April 04 2013

Miami’s Missing Middle

Miami is a melting pot not only of cultures, ethnicities, and cuisine, but also of students, professionals, couples, families, retirees, and tourists. However, contemporary housing fails to represent this diverse population by developing only single-family homes and condos – leaving few options in-between. Miami is missing middle-density building types: townhouses, row houses, courtyard housing, live-work units, mansion apartments, cottage courts, plexes, and more. Why are these middle units important?

Benefits Community. Overdevelopment and crowded condos have made “density” a bad word among many communities. However, density encompasses a wide variety of housing, including middle housing. While still dense, these building types are small-scale and blend seamlessly in any community, which therefore make permit approval an easier process. They create a fine-grain mix of families, incomes, and ethnicities.

Coral Gables Quadplex

Benefits Budget. Attached housing is economical due to the utilization of the shared “party wall.” Costs are saved in the building process because of their simple forms and smaller size, resulting in less waste on unnecessary construction and allocating more resources for better quality. As the city matures, these units can also be easily adapted for other uses in the future.

Coral Gables Townhouses

Benefits City. While large development tends to occur in the hinterlands, mature neighborhoods offer vacant lots and opportunities for redevelopment within city limits. These infill properties are ideal for small, incremental growth. Building neighborhood-scaled attached housing enhances the community by developing vacant lots, creates density where transit is readily available, and increases the city’s tax-base.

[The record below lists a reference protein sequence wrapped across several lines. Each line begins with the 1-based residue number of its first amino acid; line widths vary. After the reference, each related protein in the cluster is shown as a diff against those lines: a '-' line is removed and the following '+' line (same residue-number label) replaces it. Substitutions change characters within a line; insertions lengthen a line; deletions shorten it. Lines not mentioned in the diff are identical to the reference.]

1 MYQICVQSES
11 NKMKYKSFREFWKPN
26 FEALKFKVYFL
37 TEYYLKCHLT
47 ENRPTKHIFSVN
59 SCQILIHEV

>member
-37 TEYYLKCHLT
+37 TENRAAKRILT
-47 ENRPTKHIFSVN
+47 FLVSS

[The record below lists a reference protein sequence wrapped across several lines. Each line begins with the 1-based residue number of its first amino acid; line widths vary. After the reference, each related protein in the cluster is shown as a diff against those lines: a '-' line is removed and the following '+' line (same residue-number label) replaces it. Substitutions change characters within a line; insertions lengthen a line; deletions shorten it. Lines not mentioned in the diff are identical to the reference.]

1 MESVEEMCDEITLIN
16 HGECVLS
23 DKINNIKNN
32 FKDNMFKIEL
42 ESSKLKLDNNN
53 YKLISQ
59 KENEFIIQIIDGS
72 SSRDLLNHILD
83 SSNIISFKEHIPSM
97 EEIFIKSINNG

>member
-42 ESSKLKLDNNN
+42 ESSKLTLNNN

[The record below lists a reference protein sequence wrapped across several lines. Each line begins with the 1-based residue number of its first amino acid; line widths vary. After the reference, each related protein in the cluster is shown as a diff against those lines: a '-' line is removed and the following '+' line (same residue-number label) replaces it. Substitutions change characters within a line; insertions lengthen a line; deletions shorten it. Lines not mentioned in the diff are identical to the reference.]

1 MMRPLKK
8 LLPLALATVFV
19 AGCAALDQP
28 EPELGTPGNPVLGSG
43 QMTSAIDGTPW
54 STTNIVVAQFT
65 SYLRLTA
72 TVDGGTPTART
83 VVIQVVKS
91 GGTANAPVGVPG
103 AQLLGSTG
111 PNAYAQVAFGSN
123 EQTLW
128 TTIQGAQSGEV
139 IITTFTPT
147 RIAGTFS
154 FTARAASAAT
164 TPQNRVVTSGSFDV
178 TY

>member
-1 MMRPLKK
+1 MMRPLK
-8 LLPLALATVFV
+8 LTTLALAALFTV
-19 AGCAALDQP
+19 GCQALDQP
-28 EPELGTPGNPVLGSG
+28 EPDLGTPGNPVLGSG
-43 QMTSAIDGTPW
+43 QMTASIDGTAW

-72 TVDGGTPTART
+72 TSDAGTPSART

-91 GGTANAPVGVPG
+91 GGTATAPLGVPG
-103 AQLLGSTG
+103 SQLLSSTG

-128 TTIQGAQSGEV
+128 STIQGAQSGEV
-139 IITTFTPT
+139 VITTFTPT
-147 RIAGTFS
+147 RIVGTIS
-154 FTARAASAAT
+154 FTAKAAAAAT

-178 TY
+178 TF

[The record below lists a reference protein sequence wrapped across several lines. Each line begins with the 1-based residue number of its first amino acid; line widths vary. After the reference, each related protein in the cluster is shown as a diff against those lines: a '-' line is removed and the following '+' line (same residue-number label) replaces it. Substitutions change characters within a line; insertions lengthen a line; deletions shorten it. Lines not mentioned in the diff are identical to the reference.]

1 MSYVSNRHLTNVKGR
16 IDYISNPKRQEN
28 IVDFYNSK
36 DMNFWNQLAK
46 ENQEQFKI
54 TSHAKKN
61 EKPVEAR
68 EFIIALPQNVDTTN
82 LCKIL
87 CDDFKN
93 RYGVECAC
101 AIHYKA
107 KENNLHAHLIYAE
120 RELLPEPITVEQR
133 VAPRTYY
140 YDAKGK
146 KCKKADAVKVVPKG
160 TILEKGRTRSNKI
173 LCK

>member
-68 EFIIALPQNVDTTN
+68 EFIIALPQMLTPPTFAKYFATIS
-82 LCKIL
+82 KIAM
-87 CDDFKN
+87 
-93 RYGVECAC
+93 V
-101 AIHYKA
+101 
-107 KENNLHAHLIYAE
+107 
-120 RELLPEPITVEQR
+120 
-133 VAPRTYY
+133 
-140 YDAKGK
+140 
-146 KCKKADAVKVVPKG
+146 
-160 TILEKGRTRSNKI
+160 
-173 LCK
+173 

Coral Gables Row House

Properly and tastefully built, middle housing advances many local groups. As the Miami housing market continues to heighten, it is crucial for architects and developers to consider these middle housing units. As a city, we have always been proud of our mixed communities and now is our chance to reflect our diversity in our built environment.

What other places could benefit from these often forgotten middle units?

Credits: Photographs by Jennifer Garcia. Data linked to sources.

Jennifer Garcia

Born and raised in the Midwest, Jennifer García now enjoys the energy and quality of life that Miami has to offer. Professionally, she uses traditional architecture and principles of the New Urbanism as a Town Planner at Dover, Kohl & Partners. Based on careful research, she designs each project within the context of the local architectural language, distinct culture, and regional settlement patterns. She proudly holds a Master of Architecture from Andrews University in Berrien Springs, Michigan. Traveling has taught her to immerse herself into each place’s history, culture, traditions, and how they contribute to the range of urbanism and local vernacular. She also enjoys blogging as a local transit advocate for Transit Miami. Her daily bicycle commutes reinforce her belief in nurturing a living urbanism with livable streets.

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This entry was posted on Thursday, April 4th, 2013 at 9:34 am and is filed under Architecture, Community/Economic Development, Housing, Jennifer Garcia, Social/Demographics, Urban Planning and Design. You can follow any responses to this entry through the RSS 2.0 feed. You can leave a response, or trackback from your own site.

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3 Responses to “Miami’s Missing Middle”

  1. Smart Growth News – April 8, 2013 | Smart Growth America Says:

    [...] Miami’s Missing Middle Global Site Plans – April 4, 2013 Miami’s housing stock can be characterized generally to encompass single family homes and condos. Between these two options, however, other choices are lacking. [...]

  2. Unlocking Value in Miami, Florida | The GRID | Global Site Plans Says:

    [...] could move to the garage-liners, making room for rowhouses behind, offering the often forgotten middle units, while respecting the neighborhood [...]

  3. “Miami is missing middle-density building types” and all their benefits, such as… | TownhouseCenter.org Says:

    [...] Full post here. [...]

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